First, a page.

Presidents blame First World for damaging storm

Graphic shows the track of hurricanes, tropical storms and other phenomena in history. U.S. National Oceanic and Atmospheric Administration graphic

Presidents and ambassadors from countries devastated by recent rains blamed the industrialized nations Tuesday and said developed countries had a moral obligation to pay and to reduce climate change. Among those signing the surprising document was Laura Chinchilla of Costa Rica.

In their declaration, the presidents said that the intensity of the prolonged rain suffered in Central Americas constitutes a concrete manifestation of the adverse affects of climate change and the direct impact of this over the life and existence of the population of the countries and for achieving the Millennium development goals.

In addition to Ms. Chinchilla, Porfirio Lobo Sosa, the Honduran president, Mauricio Funes, president of El Salvador and Álvaro Colom Caballeros of Guatemala signed the document. Also signing were Samuel Santos, foreign minister of Nicaragua, Enrique Bermúdez Martinelli, the ambassador of Panamá, and Celie Paz de González, ambassador of Belize. The countries belong to the Sistema de la Integración Centroamericana. The meeting was at Comalapa International Airport and the document is titled the Declaration of Comalapa. A copy was released in San José by Casa Presidencial.

The document addressed the damage caused by Tropical Depression 12-E that brought hundreds of deaths, thousands of refugees, damage to infrastructure and serious agricultural losses. The bulk of the damage was north of Costa Rica. Hurricane Jova and Tropical Depression 12E made landfall in México Oct. 14 from the Pacific Ocean. The remnants of 12-E crossed Central America and moved into the Caribbean. Honduras, Guatemala and México are now being menaced by Hurricane Rina.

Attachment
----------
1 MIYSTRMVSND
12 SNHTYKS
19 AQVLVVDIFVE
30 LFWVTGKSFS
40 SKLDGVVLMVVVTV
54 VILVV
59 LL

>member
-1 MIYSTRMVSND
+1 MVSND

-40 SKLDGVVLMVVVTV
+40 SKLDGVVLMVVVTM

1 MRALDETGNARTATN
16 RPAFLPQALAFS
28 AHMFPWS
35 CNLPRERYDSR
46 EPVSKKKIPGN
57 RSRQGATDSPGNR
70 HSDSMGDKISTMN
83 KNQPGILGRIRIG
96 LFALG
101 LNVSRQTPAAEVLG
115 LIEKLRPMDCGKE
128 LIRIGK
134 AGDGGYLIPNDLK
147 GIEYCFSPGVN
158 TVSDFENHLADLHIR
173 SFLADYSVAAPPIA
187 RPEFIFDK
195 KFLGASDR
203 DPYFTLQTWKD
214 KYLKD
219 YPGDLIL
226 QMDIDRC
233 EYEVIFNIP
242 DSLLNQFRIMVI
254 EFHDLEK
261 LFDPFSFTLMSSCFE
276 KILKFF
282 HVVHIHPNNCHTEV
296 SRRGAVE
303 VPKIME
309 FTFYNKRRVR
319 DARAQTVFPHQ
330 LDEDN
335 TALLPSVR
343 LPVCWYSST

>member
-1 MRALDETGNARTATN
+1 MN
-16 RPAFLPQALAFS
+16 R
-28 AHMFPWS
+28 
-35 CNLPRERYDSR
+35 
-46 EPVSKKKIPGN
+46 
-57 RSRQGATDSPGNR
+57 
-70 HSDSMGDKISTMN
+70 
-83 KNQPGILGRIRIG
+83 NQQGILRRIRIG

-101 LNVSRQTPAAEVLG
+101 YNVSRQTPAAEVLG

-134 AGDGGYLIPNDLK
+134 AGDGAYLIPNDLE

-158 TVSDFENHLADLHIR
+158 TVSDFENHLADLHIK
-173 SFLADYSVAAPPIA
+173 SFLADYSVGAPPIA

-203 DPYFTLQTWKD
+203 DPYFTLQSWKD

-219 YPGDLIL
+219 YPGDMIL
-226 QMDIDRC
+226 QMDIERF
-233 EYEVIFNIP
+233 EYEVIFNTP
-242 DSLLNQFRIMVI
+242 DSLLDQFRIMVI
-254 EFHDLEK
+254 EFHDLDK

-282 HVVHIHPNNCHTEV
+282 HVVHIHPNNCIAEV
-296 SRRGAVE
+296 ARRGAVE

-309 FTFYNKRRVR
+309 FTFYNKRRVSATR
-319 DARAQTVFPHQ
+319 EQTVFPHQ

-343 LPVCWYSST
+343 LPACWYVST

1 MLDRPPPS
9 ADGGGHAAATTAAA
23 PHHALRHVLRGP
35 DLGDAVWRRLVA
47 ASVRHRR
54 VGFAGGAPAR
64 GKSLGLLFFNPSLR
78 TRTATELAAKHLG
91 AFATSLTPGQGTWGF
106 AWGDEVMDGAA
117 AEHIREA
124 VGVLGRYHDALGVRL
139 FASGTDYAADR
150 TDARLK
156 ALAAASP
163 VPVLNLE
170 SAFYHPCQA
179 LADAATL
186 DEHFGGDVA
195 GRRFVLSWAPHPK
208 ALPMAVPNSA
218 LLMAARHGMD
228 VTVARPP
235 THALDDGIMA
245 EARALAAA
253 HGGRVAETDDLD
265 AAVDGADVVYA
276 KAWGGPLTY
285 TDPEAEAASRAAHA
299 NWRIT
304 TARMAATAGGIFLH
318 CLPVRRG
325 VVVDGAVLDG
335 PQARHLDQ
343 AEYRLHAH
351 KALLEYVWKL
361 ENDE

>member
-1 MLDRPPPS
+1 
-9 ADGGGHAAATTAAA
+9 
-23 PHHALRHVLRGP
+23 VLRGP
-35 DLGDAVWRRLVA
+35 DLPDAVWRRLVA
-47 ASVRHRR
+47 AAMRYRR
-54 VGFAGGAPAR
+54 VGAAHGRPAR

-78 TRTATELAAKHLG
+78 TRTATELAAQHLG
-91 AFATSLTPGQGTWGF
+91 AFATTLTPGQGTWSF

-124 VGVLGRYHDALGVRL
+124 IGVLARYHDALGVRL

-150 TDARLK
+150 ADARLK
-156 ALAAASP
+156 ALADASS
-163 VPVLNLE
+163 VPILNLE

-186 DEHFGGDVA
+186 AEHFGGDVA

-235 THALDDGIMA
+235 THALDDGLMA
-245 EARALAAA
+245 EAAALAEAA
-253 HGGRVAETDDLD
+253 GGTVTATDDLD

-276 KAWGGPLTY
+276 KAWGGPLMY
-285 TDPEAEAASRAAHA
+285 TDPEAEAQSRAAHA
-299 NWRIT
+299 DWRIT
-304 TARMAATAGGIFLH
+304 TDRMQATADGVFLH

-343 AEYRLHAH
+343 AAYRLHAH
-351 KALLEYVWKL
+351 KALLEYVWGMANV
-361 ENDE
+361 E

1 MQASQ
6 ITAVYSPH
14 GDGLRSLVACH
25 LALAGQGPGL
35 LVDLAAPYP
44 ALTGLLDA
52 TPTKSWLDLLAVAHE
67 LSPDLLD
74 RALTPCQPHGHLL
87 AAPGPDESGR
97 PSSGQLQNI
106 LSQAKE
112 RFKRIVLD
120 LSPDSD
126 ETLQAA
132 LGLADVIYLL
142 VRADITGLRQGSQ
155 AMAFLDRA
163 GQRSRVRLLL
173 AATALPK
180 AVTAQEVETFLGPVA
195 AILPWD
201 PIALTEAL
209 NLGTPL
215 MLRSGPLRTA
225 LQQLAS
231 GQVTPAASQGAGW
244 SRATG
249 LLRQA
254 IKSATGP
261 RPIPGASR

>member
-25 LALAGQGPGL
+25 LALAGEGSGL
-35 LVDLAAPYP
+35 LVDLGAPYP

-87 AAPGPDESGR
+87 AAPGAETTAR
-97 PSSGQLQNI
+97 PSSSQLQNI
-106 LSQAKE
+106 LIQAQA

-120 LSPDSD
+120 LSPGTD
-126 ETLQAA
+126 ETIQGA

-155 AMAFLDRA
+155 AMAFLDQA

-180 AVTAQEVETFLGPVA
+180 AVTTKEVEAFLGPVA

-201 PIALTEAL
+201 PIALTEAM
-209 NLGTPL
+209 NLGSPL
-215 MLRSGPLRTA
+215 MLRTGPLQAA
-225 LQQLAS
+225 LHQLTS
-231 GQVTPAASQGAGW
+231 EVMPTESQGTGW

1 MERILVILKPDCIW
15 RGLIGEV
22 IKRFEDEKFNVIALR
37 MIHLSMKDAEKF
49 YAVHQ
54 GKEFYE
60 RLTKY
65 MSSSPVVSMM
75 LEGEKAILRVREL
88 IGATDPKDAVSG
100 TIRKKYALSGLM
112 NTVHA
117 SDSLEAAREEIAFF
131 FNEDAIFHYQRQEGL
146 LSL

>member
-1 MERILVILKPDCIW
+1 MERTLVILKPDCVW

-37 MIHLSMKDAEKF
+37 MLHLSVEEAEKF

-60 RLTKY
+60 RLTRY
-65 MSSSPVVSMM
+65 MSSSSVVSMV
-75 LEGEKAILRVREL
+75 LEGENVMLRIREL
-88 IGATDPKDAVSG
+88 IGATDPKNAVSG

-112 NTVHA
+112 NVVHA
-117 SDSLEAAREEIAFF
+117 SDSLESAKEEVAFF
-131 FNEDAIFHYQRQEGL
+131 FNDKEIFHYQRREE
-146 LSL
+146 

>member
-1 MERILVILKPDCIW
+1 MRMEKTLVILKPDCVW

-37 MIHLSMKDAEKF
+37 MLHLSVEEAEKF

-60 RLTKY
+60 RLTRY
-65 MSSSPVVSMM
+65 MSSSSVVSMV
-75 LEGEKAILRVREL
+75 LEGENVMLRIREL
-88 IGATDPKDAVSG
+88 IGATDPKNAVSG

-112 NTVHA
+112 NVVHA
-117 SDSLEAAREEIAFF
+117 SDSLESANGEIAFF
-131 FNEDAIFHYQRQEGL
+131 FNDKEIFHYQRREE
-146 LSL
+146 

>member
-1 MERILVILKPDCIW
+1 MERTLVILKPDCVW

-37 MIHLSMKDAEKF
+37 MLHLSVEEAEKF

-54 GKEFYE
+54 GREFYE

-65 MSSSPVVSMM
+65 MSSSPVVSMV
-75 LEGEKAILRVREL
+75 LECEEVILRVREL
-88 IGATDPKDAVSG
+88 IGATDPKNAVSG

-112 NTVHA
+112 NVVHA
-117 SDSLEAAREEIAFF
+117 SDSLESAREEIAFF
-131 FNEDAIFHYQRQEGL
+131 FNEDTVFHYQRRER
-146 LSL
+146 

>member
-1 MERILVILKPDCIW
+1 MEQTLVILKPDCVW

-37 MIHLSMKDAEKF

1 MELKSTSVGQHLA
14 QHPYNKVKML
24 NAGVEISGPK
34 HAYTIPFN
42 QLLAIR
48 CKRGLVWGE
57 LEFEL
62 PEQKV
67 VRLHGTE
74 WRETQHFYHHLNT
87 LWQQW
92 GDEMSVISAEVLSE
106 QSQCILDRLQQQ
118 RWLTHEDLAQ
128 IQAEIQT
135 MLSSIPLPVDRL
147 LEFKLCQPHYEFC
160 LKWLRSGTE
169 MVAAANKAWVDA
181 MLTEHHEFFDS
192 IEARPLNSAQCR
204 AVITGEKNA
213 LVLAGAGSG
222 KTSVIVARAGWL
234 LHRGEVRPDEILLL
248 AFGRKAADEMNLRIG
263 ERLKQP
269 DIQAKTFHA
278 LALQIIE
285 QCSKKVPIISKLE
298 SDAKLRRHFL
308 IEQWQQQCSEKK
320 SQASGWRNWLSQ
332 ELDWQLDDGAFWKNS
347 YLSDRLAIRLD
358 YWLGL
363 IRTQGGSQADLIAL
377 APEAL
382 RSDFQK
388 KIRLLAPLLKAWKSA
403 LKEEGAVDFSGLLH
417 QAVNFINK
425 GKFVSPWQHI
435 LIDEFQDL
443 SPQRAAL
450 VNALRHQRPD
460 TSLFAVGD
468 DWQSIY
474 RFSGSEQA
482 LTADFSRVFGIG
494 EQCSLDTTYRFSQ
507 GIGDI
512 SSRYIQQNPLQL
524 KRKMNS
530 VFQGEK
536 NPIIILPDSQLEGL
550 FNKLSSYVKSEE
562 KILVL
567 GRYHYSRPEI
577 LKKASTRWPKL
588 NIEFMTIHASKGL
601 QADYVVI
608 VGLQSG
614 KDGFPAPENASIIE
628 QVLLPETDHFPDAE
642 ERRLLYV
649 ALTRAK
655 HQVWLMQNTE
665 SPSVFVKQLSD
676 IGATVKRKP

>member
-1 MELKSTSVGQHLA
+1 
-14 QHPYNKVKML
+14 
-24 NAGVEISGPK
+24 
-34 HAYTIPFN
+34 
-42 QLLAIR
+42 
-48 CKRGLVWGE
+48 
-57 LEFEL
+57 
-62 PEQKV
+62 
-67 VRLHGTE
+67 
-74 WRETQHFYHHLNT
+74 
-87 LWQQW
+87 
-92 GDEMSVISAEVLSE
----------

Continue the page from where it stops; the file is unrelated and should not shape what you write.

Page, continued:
The declaration said that “the developed countries have an environmental debt with the rest of the world and that the industrial revolution that began in 1850 is the principal cause of climate change hat we suffer today. The developed world has the duty to contribute to our expenses of prevention and reconstruction with a focus on reducing risks and adapting to climate change.”

The presidents plan to meet again Dec. 16 to promote what they called the right to prevention.

Among the conclusions the declaration calls upon industrialized states to make significant reductions in gases and to recognize the region as a vulnerable one that requires additional financing. This financing might include transfer of technology for mitigation.

The declaration also said that the group of countries would make a formal request to the United Nations for emergency aid. The presidents and ambassadors also said they would instruct their representatives in the various development banks and the World Bank to help finance projects of rehabilitation.

Neither the declaration nor Casa Presidencial here gave any scientific support that the tropical depression and this seasons other storms and hurricanes were amplified by climate change.

The latest scientific reports say that the oceans are about one degree celsius warmer than 1970 levels, and that means about 4 percent more water in the air.

However, the Sun-Sentinel in Fort Lauderdale has published a list of Western Hemisphere hurricanes since Columbus encountered one in 1495. The newspaper said that in 1776 a storm killed more than 6,000 on Martinique, and then in 1780 the deadliest storm on record hit the Caribbean, claimed 22,000 lives and destroyed the British and French fleets.

The U.S. National Oceanic and Atmospheric Administration maintains a data base of more than  6,000 tropical cyclones, ranging from 1842.

The declaration did not mention emissions from the various volcanoes that are in the Central American countries.

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